Plan, which was published in the Federal Register on February 15, 2006 
(71 FR 8165), can be accessed on the Internet at the following site: 
http://www.ed.gov/about/offices/list/osers/nidrr/policy.html.
    Through the implementation of the Plan, NIDRR seeks to: (1) Improve 
the quality and utility of disability and rehabilitation research; (2) 
foster an exchange of expertise, information, and training to 
facilitate the advancement of knowledge and understanding of the unique 
needs of traditionally underserved populations; (3) determine best 
strategies and programs to improve rehabilitation outcomes for 
underserved populations; (4) identify research gaps; (5) identify 
mechanisms of integrating research and practice; and (6) disseminate 
findings.
    This notice proposes a priority that NIDRR intends to use for DRRP 
competitions in FY 2010 and possibly later years. However, nothing 
precludes NIDRR from publishing additional priorities, if needed. 
Furthermore, NIDRR is under no obligation to make an award for this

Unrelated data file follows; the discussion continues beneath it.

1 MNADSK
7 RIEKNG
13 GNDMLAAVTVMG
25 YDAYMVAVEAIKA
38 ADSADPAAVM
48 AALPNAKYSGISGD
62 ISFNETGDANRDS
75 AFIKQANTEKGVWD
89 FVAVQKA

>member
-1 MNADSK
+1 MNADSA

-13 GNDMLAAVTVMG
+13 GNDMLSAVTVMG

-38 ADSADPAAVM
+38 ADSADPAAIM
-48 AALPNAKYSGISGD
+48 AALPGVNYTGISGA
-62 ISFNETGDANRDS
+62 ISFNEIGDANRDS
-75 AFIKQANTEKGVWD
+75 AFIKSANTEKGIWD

priority. The decision to make an award will be based on the quality of 
applications received and available funding.
    Invitation to Comment: We invite you to submit comments regarding 
this proposed priority. To ensure that your comments have maximum 
effect in developing the notice of final priority, we urge you to 
identify clearly the specific topic that each comment addresses.
    We invite you to assist us in complying with the specific 
requirements of Executive Order 12866 and its overall requirement of 
reducing regulatory burden that might result from this proposed 
priority. Please let us know of any further ways we could reduce 
potential costs or increase potential benefits while preserving the 
effective and efficient administration of the program.
    During and after the comment period, you may inspect all public 
comments about this proposed priority in room 6029, 550 12th Street, 
SW., Potomac Center Plaza, Washington, DC, between the hours of 8:30 
a.m. and 4:00 p.m., Washington, DC, time, Monday through Friday of each 
week except Federal holidays.
    Assistance to Individuals with Disabilities in Reviewing the 
Rulemaking Record: On request we will provide an appropriate 
accommodation or auxiliary aid to an individual with a disability who